The French military base that Nicolas Sarkozy inaugurated yesterday in Abu Dhabi is overshadowing other, softer dimensions of the French presence in the UAE.
An unmistakable symbol of a growing strategic partnership
The base, known as Camp Peace, stands out as the best evidence of the elevation of UAE-French relations to an enduring strategic partnership.
The three parts of the base - the navy facility at Mina Zayed Port, the air force base at Al Dhafra and the training camp for ground forces at a location yet to be disclosed - will house several hundred troops, mostly on a rotating basis, and host visiting ships and Rafale jet fighters, the technological jewel of the French air force.
The purpose of the three facilities is mainly logistical and administrative. Since French forces are deployed in the Indian Ocean and Afghanistan, a forward base in the UAE helps France - a country with a history of projecting force - support its operations in these theatres. But they will also promote better and more frequent interaction, including joint exercises, with the UAE armed forces and help build a special relationship between the two militaries.
In itself, the French base will not alter the existing balance of power in the Gulf. Iran still fields the largest military in the neighbourhood, and is making a substantial investment in its unconventional and missile capabilities. The Gulf states continue to acquire hi-tech weaponry and modernise their forces, spending together 7.5 times as much as Iran on defence. And with large bases in Qatar, Bahrain, Kuwait and the UAE, the US remains the most powerful external actor in the region - certainly the only one able to defend its Arab allies on its own.
Mr Sarkozy was adamant that the decision to open the base was not motivated by a single set of threats but rather derived from the growing importance of the Gulf as a global security concern. His comments were meant to assuage Iranian anxieties that foreign military bases in the Gulf are aimed at Iran. But it is undeniable that Iranian sabre-rattling in recent years and the sense that the US security umbrella has lost credibility following the Iraq war have prompted the Gulf states to further internationalise their security and seek special ties with interested major powers.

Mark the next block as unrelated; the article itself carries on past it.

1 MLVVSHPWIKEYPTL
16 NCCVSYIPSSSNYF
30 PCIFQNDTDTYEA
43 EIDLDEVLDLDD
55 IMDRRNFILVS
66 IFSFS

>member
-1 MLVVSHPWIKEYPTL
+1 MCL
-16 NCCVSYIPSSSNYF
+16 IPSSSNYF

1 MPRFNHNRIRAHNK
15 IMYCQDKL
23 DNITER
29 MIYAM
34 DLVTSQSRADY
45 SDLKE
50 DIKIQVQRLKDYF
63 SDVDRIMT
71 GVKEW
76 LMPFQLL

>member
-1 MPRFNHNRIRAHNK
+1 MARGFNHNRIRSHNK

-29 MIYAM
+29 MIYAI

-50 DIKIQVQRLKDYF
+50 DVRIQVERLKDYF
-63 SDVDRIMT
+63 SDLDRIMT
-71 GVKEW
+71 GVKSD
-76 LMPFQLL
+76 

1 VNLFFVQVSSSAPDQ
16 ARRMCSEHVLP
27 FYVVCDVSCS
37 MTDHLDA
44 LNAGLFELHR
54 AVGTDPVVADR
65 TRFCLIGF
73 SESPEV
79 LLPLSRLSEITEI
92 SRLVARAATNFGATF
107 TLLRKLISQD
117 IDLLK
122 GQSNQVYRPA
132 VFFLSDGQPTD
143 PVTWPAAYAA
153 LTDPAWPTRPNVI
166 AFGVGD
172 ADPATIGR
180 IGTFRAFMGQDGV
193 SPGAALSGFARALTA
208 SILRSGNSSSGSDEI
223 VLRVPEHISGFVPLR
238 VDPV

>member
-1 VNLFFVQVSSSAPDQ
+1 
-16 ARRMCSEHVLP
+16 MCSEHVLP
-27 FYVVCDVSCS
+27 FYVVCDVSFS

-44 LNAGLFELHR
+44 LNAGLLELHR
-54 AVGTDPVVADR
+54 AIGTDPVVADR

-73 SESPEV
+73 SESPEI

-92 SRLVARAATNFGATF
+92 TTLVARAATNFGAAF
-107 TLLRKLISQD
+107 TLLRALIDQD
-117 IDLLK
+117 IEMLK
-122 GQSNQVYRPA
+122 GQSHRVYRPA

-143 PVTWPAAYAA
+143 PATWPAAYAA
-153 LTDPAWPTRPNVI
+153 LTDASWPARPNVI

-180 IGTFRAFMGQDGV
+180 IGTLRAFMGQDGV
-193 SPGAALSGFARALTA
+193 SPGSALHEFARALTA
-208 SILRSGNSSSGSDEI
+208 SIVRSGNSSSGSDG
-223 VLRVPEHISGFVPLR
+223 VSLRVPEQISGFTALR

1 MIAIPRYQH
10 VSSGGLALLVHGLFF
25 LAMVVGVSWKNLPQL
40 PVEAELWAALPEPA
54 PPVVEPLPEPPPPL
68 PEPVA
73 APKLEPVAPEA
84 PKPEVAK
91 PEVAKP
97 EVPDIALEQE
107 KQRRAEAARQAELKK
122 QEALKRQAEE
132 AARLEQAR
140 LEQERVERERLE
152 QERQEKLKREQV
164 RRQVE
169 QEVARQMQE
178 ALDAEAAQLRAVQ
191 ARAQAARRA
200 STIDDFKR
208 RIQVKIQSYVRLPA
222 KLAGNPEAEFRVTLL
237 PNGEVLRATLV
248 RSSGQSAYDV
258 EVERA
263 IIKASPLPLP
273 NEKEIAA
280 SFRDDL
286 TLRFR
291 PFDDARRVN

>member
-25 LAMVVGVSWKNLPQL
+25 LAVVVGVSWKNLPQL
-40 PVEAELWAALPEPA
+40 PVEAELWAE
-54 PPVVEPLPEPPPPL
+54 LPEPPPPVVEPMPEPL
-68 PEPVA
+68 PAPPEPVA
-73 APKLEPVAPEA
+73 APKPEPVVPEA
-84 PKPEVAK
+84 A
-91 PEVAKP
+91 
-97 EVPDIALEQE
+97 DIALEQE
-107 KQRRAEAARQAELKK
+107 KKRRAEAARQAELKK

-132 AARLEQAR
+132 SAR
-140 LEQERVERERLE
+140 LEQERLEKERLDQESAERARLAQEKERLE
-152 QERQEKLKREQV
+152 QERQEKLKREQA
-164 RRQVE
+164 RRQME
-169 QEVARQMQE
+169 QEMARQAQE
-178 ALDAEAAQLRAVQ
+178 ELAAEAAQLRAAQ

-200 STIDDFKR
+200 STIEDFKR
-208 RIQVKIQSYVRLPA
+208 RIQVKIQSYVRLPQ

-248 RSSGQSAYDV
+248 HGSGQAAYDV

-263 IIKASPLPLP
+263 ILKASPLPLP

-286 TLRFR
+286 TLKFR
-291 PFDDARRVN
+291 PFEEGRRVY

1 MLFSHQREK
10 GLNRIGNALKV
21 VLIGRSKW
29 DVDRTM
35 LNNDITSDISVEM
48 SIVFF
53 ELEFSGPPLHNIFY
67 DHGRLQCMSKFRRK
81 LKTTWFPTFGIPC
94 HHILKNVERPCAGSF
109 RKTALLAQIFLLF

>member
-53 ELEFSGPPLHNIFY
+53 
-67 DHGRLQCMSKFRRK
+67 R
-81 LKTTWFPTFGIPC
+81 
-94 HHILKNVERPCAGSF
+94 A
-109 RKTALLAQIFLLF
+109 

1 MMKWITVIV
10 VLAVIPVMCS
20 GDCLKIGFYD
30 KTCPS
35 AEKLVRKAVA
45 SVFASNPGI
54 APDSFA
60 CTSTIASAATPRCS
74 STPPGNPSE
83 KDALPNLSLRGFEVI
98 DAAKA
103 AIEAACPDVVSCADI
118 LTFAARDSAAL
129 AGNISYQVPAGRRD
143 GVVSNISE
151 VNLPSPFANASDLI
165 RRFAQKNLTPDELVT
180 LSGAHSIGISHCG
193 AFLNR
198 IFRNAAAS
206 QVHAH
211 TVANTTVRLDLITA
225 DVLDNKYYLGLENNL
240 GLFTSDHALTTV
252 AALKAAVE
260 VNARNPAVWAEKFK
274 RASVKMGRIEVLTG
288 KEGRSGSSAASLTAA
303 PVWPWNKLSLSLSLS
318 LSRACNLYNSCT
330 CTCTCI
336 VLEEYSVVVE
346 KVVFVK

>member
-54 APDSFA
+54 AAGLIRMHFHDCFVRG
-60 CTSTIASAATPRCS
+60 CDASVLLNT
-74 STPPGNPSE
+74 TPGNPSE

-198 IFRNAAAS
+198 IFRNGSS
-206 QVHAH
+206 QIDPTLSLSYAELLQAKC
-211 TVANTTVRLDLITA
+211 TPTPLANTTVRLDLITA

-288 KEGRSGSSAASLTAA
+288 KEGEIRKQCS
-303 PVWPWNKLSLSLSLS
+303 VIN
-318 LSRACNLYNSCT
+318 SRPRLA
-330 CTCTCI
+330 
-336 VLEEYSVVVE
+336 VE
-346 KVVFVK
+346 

Indeed, it is more useful to think of the French venture as adding a layer of international protection to the existing security architecture.
France and the UAE are linked by a defence commitment that requires France to help the Emirates, but these bilateral obligations complement rather than contradict a western and Arab consensus about maintaining the status quo in the Gulf.
According to French officials, the Abu Dhabi naval base will not have a primary role in fighting piracy, at least for the moment. The French base in Djibouti, which is closer to the Gulf of Aden and the Somali coast and better equipped, will continue to fulfil this task.
But maritime security is a major concern for the UAE. The Strait of Hormuz, through which 20 per cent of the global crude oil supply circulates, remains the economic lifeline of the Gulf states and would be vulnerable to hostile action in the case of a showdown with Iran.
The role of the French base will evolve and probably expand as the security environment in the Gulf changes.
For the moment, it is better to think of it as the cherry on the cake of an ambitious and multi-dimensional French effort in the UAE rather than a decisive moment for Gulf security.